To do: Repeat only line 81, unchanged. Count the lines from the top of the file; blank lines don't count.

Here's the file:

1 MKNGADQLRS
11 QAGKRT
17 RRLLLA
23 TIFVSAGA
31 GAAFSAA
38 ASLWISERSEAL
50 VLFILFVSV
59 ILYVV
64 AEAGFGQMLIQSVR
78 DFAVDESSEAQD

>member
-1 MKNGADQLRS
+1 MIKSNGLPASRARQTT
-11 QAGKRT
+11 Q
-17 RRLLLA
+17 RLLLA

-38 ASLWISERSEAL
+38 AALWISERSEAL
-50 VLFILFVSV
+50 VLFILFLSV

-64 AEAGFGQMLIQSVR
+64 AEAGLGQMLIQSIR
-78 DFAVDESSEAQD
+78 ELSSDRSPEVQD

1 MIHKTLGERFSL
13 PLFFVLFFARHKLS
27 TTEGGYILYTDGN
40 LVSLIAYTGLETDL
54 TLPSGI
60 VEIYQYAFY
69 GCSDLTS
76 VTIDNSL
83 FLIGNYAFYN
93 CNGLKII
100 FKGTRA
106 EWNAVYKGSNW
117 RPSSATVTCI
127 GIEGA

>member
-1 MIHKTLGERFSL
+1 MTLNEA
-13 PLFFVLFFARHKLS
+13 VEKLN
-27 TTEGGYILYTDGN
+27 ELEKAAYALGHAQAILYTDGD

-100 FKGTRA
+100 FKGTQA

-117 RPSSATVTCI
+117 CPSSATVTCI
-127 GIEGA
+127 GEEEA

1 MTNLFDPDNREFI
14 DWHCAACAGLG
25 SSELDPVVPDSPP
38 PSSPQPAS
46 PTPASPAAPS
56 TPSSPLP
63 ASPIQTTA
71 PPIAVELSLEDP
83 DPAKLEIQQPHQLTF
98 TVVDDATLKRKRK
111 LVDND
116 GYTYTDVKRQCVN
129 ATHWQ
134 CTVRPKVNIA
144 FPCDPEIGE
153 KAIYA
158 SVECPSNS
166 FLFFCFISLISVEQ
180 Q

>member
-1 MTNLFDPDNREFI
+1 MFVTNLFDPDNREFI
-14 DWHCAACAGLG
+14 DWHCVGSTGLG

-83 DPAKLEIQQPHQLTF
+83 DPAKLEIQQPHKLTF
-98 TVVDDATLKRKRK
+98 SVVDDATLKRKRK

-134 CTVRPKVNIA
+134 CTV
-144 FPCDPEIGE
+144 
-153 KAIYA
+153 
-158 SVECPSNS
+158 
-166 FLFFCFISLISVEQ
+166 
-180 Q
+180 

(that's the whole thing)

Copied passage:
-134 CTVRPKVNIA